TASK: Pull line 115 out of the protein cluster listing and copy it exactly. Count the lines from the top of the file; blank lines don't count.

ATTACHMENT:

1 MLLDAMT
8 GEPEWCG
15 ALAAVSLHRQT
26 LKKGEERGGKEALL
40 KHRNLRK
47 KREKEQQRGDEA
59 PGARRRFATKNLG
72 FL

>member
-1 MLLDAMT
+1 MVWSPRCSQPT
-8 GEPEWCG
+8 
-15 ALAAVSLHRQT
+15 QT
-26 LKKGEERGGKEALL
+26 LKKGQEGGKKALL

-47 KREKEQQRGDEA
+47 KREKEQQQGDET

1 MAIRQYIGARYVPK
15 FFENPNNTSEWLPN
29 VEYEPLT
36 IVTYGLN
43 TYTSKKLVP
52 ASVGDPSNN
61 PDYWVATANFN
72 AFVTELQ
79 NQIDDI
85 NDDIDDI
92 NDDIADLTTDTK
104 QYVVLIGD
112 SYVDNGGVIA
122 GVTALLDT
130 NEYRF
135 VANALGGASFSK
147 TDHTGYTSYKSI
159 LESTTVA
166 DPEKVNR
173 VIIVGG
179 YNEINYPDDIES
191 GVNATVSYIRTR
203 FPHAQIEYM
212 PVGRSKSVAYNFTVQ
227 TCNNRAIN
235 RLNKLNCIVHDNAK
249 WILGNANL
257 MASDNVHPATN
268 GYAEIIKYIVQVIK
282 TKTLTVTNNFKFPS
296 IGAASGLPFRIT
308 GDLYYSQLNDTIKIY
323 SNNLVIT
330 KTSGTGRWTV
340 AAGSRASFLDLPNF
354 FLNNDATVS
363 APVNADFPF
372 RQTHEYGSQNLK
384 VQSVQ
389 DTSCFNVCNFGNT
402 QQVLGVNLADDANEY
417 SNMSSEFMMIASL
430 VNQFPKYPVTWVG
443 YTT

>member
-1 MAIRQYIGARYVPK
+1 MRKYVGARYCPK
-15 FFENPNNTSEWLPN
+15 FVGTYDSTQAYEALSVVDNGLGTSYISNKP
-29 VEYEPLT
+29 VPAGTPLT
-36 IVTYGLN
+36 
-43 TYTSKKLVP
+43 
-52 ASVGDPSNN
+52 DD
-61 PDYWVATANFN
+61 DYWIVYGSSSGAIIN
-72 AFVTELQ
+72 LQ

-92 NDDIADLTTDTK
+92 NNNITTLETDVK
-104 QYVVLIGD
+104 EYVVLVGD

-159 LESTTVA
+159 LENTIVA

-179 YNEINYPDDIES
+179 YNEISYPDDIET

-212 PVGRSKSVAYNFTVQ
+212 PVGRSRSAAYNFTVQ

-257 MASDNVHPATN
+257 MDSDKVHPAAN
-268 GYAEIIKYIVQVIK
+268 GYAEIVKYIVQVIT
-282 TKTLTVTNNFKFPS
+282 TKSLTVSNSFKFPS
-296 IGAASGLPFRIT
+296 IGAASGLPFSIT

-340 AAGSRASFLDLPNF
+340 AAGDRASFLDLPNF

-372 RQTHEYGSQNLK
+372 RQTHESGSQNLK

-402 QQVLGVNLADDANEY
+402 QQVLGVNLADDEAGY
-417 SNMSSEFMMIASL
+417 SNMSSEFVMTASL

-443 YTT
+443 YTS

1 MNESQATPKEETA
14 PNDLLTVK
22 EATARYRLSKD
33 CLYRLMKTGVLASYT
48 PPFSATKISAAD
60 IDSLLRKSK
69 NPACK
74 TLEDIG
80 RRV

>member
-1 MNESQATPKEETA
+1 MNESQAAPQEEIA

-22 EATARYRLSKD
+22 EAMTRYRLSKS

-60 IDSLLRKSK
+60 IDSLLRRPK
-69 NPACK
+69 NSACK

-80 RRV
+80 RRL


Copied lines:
69 NPACK